First World War

With effect from 27 January 1913, Otto von Moser was appointed to the command of the 53rd Infantry Brigade (3rd Royal Württemberg), based in Ulm. (A lieutenant who joined his battalion in 1914, Erwin Rommel, later became one of Germany's most respected military commanders.) Moser was in command of the brigade at the outbreak of the First World War in July 1914. Moser was disabled by a severe shrapnel wound on 2 September 1914, at Romagne during the course of the Battle of Varennes–Montfaucon. On returning to duty on 25 May 1915, he was given a command of the 107th Division which was sent to fight on the Eastern Front. The division took part in the capture of Brest-Litovsk in August, before being switched to participate in the Serbian Campaign. Moser was promoted to the rank of Lieutenant general on 18 August 1915 and on 13 June 1916 he was transferred to the Western Front, to command the 27th Division (2nd Royal Württemberg). On 12 March 1917 he was appointed to command the XIV Reserve Corps, fighting in the Battle of Arras and winning the Pour le Mérite, for his skill and leadership. At the end of November, during the Battle of Cambrai, the XIV Reserve Corps was surprised by the British offensive but held its positions in a costly defensive battle while groups to the south were forced back by the British.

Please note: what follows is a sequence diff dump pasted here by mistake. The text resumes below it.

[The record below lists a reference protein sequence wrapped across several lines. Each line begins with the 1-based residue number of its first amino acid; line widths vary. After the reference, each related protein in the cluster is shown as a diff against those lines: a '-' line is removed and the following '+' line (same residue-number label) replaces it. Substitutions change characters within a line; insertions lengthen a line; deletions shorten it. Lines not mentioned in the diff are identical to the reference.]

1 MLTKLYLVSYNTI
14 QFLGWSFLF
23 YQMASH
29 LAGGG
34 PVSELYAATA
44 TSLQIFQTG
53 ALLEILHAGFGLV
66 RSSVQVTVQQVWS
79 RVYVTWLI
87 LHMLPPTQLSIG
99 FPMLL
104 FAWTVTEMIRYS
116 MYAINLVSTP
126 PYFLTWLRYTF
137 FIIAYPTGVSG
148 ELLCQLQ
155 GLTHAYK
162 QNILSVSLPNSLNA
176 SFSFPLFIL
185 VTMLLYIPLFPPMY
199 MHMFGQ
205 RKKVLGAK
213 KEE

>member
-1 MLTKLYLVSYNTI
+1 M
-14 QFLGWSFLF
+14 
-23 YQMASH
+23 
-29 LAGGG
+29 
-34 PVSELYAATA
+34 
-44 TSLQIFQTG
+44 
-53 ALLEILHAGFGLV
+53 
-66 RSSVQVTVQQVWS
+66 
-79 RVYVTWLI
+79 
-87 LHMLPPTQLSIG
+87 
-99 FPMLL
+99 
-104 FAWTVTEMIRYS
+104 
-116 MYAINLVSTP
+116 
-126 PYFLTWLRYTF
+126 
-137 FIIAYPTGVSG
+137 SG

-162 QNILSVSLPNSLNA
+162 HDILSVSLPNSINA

Moser retired due to exhaustion in February 1918, his retirement becoming permanent on 18 July. His retirement was marked with the award of the Military Merit Order. After the war Moser lived a short distance to the east of Lake Constance, on the Ludwigshöhe estate at Isny which he had inherited through his wife. He had already published several works on military history while still a serving officer, and his written output now increased. On 31 July 1927 the University of Tübingen celebrated his literary endeavours by awarding him an honorary doctorate. Moser applied the royalties from his book "Die Württemberger im Weltkriege" (1927), to set up in Isny a foundation with social objectives.


  • Kurzer strategischer Überblick über den Krieg 1870/71. Mittler-Verlag. Berlin 1908. [1] OCLC 458230180.
  • Die Führung des Armeekorps im Feldkriege. Mittler-Verlag. Berlin 1913. OCLC 719187118.
  • Ausbildung und Führung des Bataillons, des Regiments und der Brigade. Gedanken und Vorschläge. Mittler-Verlag. Berlin 1914. OCLC 67339884.
  • Kampf- und Siegestage 1914; Feldzugsaufzeichnungen eines höheren Offiziers. Mittler-Verlag. Berlin 1915. OCLC 21538110.
  • Feldzugsaufzeichnungen 1914–1918 als Brigade-Divisionskommandeur und als Kommandierender General. Belser-Verlag. Stuttgart 1920. [2] OCLC 5828572.
  • Kurzer strategischer Überblick über den Weltkrieg 1914–1918. Mittler & Sohn Verlag. Berlin 1921. OCLC 185149124.
  • Ernsthafte Plaudereien über den Weltkrieg; eine kritische, militär-politische Geschichte des Krieges für Fachleute und Nichtfachleute zur Rückschau in die Vergangenheit und zur Ausschau in die Zukunft. Belser-Verlag. Stuttgart 1925. OCLC 1321181.
  • Das militärisch und politisch Wichtigste vom Weltkriege. Belser-Verlag. Stuttgart 1926. OCLC 251432888.
  • Die Württemberger im Weltkriege: ein Geschichts-, Erinnerungs- und Volksbuch. Belser-Verlag. Stuttgart 1927. OCLC 23833653.
  • Die obersten Gewalten im Weltkrieg; das Werk der Staatsmänner, Heerführer, Parlaments-, Presse- und Volksführer bei der Entente und bei den Mittelmächten. Belser-Verlag. Stuttgart 1931. OCLC 3980987
  • Der Weltkrieg und die akademische Jugend der Nachkriegszeit: ein offenes Wort. Belser-Verlag. Stuttgart 1929. OCLC 923914121.